Public Health

August 11, 2016, 6am PDT
The Florida Department of Transportation is trying to change the state's status as the most dangerous in the nation for pedestrians, with 5,100 people killed while walking between 2003 and 2010.
Streetsblog USA
August 10, 2016, 6am PDT
An introductory lesson in mixed-use development produces lessons and resources for obesity reduction.
Forbes
August 1, 2016, 7am PDT
The debate about the benefits of transportation network companies, like Uber, continues.
NPR
July 24, 2016, 1pm PDT
A home in poor physical condition can be "devastating" to a child's early development, a study of Cleveland kindergarteners found.
The Atlantic
July 13, 2016, 6am PDT
In this New York Times opinion, health issues correspondent Meera Senthilingam writes that too much of New York City is not designed for physical activity, including walking. Imagine what the suburbs and less vibrant cities are like!
The New York Times - Opinion
June 30, 2016, 6am PDT
Citing drivers for failure to "exercise due care" (administrative code 19-190) is a key enforcement tool of Mayor Bill de Blasio's Vision Zero policy, but a judge just threw it out.
DNAInfo
June 29, 2016, 1pm PDT
A project launched several years ago in New York City is making its way to cities around the world—much like the bacteria that the world's billions of transit users transfer around the surfaces of subway trains, stations, and buses.
Centre for Genomic Regulation
June 29, 2016, 10am PDT
The study by the Paris-based International Energy Agency finds a direct connection to the energy industry. Credit goes to IEA executive director Fatih Birol for expanding the organization's mission beyond its traditional purpose, energy security.
The New York Times - Energy & Environment
June 28, 2016, 10am PDT
The New York State Pedestrian Safety Action Plan will invest $110 million to improve pedestrian safety in the state of New York.
The Lansing Star
June 18, 2016, 9am PDT
The Eno Center for Transportation lays out a clear appeal for action to regulate the time, place, and manner of digital billboards.
Eno Center for Transportation
June 15, 2016, 7am PDT
For a second time, the U.S. Supreme Court chose not to hear from 20 states that sought to block implementation of a U.S. Environmental Protection Agency rule on mercury and air toxins that largely affects coal-fired power plants and public health.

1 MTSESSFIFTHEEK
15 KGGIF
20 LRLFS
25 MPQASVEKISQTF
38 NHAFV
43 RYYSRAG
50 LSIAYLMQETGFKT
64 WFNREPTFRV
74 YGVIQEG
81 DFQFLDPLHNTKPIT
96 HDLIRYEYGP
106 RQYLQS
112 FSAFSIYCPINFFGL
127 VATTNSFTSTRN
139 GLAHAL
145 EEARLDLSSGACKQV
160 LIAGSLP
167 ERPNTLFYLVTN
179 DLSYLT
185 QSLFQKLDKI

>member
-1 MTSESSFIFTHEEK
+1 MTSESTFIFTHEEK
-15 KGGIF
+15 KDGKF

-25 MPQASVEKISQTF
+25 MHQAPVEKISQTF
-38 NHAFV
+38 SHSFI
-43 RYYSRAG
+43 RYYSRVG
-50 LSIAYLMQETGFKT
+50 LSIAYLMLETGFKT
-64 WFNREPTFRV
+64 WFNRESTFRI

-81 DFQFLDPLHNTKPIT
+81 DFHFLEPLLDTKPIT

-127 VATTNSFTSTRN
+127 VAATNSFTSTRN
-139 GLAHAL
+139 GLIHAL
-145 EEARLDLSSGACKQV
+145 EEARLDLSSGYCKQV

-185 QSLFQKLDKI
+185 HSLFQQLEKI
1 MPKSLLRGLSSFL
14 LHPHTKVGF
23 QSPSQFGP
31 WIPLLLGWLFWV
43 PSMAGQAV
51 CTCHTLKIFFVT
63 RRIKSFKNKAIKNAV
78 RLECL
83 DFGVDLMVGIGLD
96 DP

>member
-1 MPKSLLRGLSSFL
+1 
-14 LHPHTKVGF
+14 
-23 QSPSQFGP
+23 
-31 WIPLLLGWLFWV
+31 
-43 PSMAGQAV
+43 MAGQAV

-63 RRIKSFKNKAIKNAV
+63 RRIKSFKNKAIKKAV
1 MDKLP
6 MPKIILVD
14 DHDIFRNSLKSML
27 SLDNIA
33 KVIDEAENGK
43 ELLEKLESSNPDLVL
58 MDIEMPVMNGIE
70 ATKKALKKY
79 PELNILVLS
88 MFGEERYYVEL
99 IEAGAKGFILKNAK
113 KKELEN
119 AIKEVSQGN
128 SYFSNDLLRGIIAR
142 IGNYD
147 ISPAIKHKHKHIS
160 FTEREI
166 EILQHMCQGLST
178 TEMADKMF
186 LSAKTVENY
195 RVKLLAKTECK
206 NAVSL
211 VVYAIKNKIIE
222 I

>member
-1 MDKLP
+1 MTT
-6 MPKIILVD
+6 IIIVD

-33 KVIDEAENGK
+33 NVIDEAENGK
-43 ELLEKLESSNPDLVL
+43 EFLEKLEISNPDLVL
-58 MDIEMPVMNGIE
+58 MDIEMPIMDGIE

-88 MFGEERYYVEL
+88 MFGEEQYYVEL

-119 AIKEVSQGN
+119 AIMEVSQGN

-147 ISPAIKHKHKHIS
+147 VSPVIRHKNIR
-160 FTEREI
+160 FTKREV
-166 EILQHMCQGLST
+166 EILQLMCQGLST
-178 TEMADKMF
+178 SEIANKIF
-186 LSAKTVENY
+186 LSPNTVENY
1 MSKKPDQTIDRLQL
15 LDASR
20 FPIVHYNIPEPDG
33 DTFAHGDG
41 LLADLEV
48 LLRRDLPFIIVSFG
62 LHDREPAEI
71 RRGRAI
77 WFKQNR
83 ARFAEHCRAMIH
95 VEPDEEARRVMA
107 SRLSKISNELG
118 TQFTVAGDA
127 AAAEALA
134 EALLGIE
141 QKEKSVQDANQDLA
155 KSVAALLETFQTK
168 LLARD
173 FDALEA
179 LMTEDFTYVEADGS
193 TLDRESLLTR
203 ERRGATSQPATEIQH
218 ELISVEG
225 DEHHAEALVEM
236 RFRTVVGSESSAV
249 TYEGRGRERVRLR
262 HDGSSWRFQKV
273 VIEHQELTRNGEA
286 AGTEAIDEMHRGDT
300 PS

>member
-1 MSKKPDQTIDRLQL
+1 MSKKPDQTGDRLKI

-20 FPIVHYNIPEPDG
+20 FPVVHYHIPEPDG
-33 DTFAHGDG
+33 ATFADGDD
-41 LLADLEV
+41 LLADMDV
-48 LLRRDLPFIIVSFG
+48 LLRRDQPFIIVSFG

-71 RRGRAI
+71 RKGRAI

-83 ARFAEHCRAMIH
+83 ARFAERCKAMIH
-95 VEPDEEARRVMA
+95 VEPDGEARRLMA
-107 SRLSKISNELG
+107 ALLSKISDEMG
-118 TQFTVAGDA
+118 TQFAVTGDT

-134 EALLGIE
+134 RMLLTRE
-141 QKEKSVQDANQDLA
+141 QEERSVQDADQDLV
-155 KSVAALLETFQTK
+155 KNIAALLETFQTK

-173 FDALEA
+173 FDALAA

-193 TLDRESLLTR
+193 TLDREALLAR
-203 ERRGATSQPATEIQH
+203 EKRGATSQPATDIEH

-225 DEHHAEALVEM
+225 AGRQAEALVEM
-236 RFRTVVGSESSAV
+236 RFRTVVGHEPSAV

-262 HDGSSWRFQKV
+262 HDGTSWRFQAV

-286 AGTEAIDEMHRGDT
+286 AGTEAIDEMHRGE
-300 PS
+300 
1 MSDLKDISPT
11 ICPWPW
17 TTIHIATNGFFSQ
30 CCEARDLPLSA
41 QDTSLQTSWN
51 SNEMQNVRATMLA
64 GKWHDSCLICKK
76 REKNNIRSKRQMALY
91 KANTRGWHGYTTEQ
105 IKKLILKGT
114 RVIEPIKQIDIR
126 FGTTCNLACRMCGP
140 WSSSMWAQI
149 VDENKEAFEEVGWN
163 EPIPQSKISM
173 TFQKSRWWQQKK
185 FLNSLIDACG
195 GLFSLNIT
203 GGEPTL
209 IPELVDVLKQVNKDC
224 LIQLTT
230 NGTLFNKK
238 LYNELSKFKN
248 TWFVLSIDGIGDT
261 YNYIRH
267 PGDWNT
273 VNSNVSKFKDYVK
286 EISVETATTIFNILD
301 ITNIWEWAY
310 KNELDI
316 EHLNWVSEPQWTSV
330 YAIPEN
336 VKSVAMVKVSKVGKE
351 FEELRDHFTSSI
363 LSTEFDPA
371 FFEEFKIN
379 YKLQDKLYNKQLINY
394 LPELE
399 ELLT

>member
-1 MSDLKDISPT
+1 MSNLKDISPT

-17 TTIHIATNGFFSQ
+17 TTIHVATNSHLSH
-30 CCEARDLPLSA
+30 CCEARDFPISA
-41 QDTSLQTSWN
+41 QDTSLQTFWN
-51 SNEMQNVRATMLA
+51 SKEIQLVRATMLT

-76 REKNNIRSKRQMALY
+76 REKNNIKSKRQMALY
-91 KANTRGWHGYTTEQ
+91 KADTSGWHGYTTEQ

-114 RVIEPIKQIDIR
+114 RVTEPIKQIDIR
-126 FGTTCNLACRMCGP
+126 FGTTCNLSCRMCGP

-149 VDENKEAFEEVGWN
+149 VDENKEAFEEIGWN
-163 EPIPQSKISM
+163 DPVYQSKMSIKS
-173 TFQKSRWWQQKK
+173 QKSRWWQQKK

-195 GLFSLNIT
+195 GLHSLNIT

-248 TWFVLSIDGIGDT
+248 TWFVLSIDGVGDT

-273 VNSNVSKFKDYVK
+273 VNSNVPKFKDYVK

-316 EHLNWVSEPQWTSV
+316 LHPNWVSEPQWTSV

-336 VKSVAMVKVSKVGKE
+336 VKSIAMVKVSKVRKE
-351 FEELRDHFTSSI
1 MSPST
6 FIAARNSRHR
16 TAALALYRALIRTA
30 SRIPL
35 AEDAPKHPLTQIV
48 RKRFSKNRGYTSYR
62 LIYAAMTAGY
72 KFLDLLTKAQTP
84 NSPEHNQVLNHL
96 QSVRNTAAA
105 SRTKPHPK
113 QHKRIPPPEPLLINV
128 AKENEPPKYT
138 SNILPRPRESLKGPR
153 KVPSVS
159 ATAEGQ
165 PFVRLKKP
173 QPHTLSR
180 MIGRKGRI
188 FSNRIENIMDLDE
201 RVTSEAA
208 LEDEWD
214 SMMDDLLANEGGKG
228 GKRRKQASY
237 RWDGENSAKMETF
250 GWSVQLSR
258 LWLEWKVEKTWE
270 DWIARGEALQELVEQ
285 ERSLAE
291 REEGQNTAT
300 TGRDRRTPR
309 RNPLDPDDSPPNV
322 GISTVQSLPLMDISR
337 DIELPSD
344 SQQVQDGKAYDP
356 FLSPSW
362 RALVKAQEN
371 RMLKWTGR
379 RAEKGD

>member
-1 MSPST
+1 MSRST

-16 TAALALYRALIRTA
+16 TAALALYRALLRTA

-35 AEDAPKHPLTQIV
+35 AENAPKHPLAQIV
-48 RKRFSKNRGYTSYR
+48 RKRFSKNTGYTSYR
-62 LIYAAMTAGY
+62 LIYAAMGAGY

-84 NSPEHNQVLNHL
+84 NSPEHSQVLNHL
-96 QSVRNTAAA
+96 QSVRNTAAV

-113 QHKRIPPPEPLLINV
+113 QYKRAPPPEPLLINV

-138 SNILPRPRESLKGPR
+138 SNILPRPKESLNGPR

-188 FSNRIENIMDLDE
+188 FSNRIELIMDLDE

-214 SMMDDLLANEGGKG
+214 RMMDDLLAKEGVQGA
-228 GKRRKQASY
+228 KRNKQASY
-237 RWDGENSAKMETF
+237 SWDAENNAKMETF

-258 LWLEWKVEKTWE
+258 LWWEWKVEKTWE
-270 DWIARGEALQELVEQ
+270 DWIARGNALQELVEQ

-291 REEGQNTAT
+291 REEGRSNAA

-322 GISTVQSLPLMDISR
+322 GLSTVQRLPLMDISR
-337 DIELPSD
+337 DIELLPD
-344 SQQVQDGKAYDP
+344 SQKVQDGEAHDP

The Washington Post
May 25, 2016, 6am PDT
Gustav Milne makes a simple argument via The Guardian: urbanization "is bad for us."
The Guardian
May 24, 2016, 10am PDT
Call them crashes, collisions, even incidents, just don't call them 'accidents,' emphatically states Mark R. Rosekind, Ph.D., Administrator for the National Highway Traffic Safety Administration (NHTSA), the nation's premier traffic safety agency.
The New York Times
May 9, 2016, 7am PDT
A Planetizen blog post by Casey Brazeal asks, "When will the trucking industry electrify?" Three truck manufacturers and electric truck builder BYD Motors are now in competition thanks to a $23.6 million state grant to the South Coast Air District.
Fleet Owner
May 2, 2016, 1pm PDT
The headline from Politico's recent survey of mayors says it all: mayors fear that there will be more public health disasters like Flint to come if the nation doesn't coordinate to prioritize infrastructure.
Politico Magazine
April 18, 2016, 10am PDT
The findings of a new study based in Boston offer evidence of negative health outcomes connected to the collision of residential land use and transportation infrastructure.
The Boston Globe
April 12, 2016, 8am PDT
A new study, released this week, reveals the connections between geography and life expectancy.
The New York Times
April 11, 2016, 12pm PDT
The latest from a growing body of research on the connections between land use and public health identifies four characteristics of land use that produce beneficial public health outcomes.
The Huffington Post
February 23, 2016, 6am PST
Research conducted in Flint, Michigan, found that changing the location of the local farmers' market had a dramatic effect in how residents shopped.
NPR
February 22, 2016, 2pm PST
According to preliminary estimates from the National Safety Council, 38,300 people were killed on U.S. roads in 2015, an 8 percent jump from 2014. In fact, the annual increase is the most in half a century. Note that the figure differs from NHTSA's.
National Safety Council